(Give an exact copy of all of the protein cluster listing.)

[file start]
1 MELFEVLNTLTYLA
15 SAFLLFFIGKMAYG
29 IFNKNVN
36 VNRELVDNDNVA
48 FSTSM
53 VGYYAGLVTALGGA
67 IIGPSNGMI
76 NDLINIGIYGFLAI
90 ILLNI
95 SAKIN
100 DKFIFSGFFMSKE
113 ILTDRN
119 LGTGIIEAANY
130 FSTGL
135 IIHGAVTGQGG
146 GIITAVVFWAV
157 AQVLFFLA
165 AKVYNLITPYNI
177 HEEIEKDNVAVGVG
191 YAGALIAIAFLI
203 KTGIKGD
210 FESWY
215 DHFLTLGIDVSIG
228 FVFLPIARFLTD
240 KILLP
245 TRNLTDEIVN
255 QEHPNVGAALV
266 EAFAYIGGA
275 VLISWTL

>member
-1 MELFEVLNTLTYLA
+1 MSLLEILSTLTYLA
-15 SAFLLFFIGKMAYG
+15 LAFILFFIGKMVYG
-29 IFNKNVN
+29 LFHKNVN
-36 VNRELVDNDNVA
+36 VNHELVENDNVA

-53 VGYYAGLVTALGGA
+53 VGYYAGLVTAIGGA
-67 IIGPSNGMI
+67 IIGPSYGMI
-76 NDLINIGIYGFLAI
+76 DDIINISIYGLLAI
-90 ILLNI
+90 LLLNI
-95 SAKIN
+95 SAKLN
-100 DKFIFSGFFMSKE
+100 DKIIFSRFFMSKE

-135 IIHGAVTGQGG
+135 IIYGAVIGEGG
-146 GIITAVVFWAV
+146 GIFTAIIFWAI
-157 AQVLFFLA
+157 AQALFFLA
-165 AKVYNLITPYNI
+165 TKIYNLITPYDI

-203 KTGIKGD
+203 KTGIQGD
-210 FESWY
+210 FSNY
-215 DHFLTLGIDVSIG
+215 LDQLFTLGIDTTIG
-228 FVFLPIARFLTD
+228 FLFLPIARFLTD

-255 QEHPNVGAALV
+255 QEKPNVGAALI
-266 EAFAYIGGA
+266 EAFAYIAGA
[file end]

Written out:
1 MELFEVLNTLTYLA
15 SAFLLFFIGKMAYG
29 IFNKNVN
36 VNRELVDNDNVA
48 FSTSM
53 VGYYAGLVTALGGA
67 IIGPSNGMI
76 NDLINIGIYGFLAI
90 ILLNI
95 SAKIN
100 DKFIFSGFFMSKE
113 ILTDRN
119 LGTGIIEAANY
130 FSTGL
135 IIHGAVTGQGG
146 GIITAVVFWAV
157 AQVLFFLA
165 AKVYNLITPYNI
177 HEEIEKDNVAVGVG
191 YAGALIAIAFLI
203 KTGIKGD
210 FESWY
215 DHFLTLGIDVSIG
228 FVFLPIARFLTD
240 KILLP
245 TRNLTDEIVN
255 QEHPNVGAALV
266 EAFAYIGGA
275 VLISWTL

>member
-1 MELFEVLNTLTYLA
+1 MSLLEILSTLTYLA
-15 SAFLLFFIGKMAYG
+15 LAFILFFIGKMVYG
-29 IFNKNVN
+29 LFHKNVN
-36 VNRELVDNDNVA
+36 VNHELVENDNVA

-53 VGYYAGLVTALGGA
+53 VGYYAGLVTAIGGA
-67 IIGPSNGMI
+67 IIGPSYGMI
-76 NDLINIGIYGFLAI
+76 DDIINISIYGLLAI
-90 ILLNI
+90 LLLNI
-95 SAKIN
+95 SAKLN
-100 DKFIFSGFFMSKE
+100 DKIIFSRFFMSKE

-135 IIHGAVTGQGG
+135 IIYGAVIGEGG
-146 GIITAVVFWAV
+146 GIFTAIIFWAI
-157 AQVLFFLA
+157 AQALFFLA
-165 AKVYNLITPYNI
+165 TKIYNLITPYDI

-203 KTGIKGD
+203 KTGIQGD
-210 FESWY
+210 FSNY
-215 DHFLTLGIDVSIG
+215 LDQLFTLGIDTTIG
-228 FVFLPIARFLTD
+228 FLFLPIARFLTD

-255 QEHPNVGAALV
+255 QEKPNVGAALI
-266 EAFAYIGGA
+266 EAFAYIAGA